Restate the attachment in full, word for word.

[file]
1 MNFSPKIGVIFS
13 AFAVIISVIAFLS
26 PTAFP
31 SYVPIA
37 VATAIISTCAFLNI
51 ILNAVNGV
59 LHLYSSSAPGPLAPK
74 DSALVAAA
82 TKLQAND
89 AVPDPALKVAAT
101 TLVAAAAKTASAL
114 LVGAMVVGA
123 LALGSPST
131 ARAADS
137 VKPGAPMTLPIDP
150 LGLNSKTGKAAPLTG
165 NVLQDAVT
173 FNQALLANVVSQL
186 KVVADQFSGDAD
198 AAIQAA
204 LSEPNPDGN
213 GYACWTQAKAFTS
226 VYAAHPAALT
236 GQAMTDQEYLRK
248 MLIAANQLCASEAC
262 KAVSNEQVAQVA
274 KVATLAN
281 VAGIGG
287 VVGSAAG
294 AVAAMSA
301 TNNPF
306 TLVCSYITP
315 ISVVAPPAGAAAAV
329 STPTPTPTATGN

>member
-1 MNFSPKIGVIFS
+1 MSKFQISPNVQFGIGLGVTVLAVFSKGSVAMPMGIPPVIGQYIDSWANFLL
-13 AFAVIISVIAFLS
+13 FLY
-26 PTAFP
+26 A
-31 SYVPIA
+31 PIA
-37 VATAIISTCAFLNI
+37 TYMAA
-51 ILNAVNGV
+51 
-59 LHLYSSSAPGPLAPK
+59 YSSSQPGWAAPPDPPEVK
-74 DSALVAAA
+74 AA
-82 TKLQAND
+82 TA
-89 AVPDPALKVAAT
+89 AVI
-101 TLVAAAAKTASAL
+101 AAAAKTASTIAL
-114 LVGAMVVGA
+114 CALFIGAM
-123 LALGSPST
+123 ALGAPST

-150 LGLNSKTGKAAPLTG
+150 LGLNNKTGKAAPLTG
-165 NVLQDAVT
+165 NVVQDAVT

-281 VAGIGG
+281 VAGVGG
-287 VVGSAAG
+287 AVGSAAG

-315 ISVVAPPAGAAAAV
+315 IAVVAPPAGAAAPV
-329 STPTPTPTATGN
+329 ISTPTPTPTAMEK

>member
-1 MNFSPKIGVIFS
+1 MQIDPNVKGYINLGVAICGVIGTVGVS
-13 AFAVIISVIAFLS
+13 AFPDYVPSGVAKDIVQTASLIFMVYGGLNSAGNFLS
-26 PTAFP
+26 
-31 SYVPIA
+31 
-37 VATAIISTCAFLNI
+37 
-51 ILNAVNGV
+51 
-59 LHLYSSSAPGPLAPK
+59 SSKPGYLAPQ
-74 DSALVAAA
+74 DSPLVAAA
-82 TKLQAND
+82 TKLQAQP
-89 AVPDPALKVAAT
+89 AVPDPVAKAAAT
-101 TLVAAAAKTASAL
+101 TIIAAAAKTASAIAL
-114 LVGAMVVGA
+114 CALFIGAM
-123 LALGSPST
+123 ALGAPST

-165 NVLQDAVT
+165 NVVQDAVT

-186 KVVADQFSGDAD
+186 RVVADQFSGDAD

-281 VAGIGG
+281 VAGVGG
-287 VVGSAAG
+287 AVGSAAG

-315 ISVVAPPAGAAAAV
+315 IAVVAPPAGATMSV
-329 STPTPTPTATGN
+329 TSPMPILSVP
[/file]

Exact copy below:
1 MNFSPKIGVIFS
13 AFAVIISVIAFLS
26 PTAFP
31 SYVPIA
37 VATAIISTCAFLNI
51 ILNAVNGV
59 LHLYSSSAPGPLAPK
74 DSALVAAA
82 TKLQAND
89 AVPDPALKVAAT
101 TLVAAAAKTASAL
114 LVGAMVVGA
123 LALGSPST
131 ARAADS
137 VKPGAPMTLPIDP
150 LGLNSKTGKAAPLTG
165 NVLQDAVT
173 FNQALLANVVSQL
186 KVVADQFSGDAD
198 AAIQAA
204 LSEPNPDGN
213 GYACWTQAKAFTS
226 VYAAHPAALT
236 GQAMTDQEYLRK
248 MLIAANQLCASEAC
262 KAVSNEQVAQVA
274 KVATLAN
281 VAGIGG
287 VVGSAAG
294 AVAAMSA
301 TNNPF
306 TLVCSYITP
315 ISVVAPPAGAAAAV
329 STPTPTPTATGN

>member
-1 MNFSPKIGVIFS
+1 MSKFQISPNVQFGIGLGVTVLAVFSKGSVAMPMGIPPVIGQYIDSWANFLL
-13 AFAVIISVIAFLS
+13 FLY
-26 PTAFP
+26 A
-31 SYVPIA
+31 PIA
-37 VATAIISTCAFLNI
+37 TYMAA
-51 ILNAVNGV
+51 
-59 LHLYSSSAPGPLAPK
+59 YSSSQPGWAAPPDPPEVK
-74 DSALVAAA
+74 AA
-82 TKLQAND
+82 TA
-89 AVPDPALKVAAT
+89 AVI
-101 TLVAAAAKTASAL
+101 AAAAKTASTIAL
-114 LVGAMVVGA
+114 CALFIGAM
-123 LALGSPST
+123 ALGAPST

-150 LGLNSKTGKAAPLTG
+150 LGLNNKTGKAAPLTG
-165 NVLQDAVT
+165 NVVQDAVT

-281 VAGIGG
+281 VAGVGG
-287 VVGSAAG
+287 AVGSAAG

-315 ISVVAPPAGAAAAV
+315 IAVVAPPAGAAAPV
-329 STPTPTPTATGN
+329 ISTPTPTPTAMEK

>member
-1 MNFSPKIGVIFS
+1 MQIDPNVKGYINLGVAICGVIGTVGVS
-13 AFAVIISVIAFLS
+13 AFPDYVPSGVAKDIVQTASLIFMVYGGLNSAGNFLS
-26 PTAFP
+26 
-31 SYVPIA
+31 
-37 VATAIISTCAFLNI
+37 
-51 ILNAVNGV
+51 
-59 LHLYSSSAPGPLAPK
+59 SSKPGYLAPQ
-74 DSALVAAA
+74 DSPLVAAA
-82 TKLQAND
+82 TKLQAQP
-89 AVPDPALKVAAT
+89 AVPDPVAKAAAT
-101 TLVAAAAKTASAL
+101 TIIAAAAKTASAIAL
-114 LVGAMVVGA
+114 CALFIGAM
-123 LALGSPST
+123 ALGAPST

-165 NVLQDAVT
+165 NVVQDAVT

-186 KVVADQFSGDAD
+186 RVVADQFSGDAD

-281 VAGIGG
+281 VAGVGG
-287 VVGSAAG
+287 AVGSAAG

-315 ISVVAPPAGAAAAV
+315 IAVVAPPAGATMSV
-329 STPTPTPTATGN
+329 TSPMPILSVP